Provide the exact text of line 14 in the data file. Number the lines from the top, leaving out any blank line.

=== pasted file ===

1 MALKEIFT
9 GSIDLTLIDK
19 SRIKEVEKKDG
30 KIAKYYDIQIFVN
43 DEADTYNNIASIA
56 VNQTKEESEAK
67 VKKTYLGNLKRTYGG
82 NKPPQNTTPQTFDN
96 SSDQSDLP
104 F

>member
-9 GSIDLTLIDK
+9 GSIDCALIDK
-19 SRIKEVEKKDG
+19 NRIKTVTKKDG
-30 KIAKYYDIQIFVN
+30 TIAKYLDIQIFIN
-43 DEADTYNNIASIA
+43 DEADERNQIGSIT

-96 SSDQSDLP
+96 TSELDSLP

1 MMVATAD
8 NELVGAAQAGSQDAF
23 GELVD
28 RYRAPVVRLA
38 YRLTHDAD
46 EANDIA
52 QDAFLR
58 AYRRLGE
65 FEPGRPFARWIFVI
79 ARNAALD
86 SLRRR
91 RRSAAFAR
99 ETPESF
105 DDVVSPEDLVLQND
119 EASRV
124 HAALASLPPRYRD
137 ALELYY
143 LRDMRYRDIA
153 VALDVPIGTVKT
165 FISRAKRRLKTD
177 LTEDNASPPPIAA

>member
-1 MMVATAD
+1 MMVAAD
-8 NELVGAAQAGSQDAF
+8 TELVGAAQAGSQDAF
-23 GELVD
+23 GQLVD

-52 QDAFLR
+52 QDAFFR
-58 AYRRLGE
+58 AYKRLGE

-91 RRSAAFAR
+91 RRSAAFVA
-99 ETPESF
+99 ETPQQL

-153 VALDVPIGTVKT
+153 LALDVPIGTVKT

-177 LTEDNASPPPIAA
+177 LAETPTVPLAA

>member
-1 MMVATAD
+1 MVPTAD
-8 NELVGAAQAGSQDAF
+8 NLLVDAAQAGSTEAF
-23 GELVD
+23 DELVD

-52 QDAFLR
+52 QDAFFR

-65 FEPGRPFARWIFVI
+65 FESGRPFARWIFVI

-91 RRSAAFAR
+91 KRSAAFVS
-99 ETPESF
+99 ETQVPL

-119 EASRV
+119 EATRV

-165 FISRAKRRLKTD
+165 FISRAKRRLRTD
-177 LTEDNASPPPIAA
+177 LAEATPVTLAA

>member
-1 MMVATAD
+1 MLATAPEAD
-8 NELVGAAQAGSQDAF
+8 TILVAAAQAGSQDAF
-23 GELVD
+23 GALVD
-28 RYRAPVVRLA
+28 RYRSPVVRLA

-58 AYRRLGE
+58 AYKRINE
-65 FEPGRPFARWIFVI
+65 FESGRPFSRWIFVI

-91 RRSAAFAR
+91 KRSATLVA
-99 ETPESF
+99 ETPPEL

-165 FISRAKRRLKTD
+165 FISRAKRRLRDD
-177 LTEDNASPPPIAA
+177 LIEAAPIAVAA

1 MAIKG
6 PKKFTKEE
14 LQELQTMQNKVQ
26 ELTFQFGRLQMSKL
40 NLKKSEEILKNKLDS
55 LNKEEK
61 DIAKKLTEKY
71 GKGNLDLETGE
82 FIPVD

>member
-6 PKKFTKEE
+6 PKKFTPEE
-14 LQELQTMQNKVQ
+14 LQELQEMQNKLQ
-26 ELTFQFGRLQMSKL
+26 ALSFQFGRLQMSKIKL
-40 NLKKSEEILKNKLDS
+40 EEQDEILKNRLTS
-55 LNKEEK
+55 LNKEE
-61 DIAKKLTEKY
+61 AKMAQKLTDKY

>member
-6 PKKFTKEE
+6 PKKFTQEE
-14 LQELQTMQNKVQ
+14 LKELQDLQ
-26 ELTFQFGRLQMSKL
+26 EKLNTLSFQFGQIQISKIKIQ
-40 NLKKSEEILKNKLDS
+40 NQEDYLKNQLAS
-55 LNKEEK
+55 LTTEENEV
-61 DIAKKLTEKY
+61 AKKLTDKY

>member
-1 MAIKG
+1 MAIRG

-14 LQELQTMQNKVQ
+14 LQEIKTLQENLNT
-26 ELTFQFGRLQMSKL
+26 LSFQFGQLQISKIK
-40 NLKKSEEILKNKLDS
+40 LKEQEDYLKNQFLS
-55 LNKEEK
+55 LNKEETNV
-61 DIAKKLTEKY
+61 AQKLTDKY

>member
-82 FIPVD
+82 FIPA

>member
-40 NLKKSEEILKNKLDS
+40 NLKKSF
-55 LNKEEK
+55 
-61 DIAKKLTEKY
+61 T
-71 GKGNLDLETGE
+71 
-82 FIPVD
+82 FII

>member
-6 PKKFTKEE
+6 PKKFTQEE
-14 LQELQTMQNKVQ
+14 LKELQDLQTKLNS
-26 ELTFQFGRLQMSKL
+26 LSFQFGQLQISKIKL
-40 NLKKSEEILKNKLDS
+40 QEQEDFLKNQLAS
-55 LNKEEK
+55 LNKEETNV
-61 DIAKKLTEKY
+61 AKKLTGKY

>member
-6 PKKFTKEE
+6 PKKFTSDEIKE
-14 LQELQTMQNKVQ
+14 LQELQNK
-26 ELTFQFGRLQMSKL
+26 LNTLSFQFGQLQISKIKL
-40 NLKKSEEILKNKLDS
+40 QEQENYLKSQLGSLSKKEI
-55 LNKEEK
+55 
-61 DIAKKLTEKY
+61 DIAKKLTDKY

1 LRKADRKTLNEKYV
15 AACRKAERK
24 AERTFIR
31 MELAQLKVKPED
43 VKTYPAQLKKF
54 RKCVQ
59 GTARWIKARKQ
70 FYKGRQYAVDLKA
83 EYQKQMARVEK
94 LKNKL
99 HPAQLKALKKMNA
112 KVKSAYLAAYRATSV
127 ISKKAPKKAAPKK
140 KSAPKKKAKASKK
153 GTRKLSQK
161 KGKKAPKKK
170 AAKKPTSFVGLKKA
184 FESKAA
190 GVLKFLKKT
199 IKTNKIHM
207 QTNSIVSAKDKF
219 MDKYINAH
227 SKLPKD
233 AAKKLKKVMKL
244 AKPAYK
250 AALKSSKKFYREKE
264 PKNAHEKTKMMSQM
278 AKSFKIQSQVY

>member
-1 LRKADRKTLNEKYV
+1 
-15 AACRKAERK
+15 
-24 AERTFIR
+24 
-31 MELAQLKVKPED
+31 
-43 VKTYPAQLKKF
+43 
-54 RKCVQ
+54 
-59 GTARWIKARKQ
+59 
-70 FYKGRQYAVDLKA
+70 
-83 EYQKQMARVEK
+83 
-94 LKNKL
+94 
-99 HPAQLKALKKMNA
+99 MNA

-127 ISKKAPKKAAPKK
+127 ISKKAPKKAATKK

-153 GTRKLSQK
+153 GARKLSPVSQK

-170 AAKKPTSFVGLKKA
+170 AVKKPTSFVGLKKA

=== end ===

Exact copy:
-19 SRIKEVEKKDG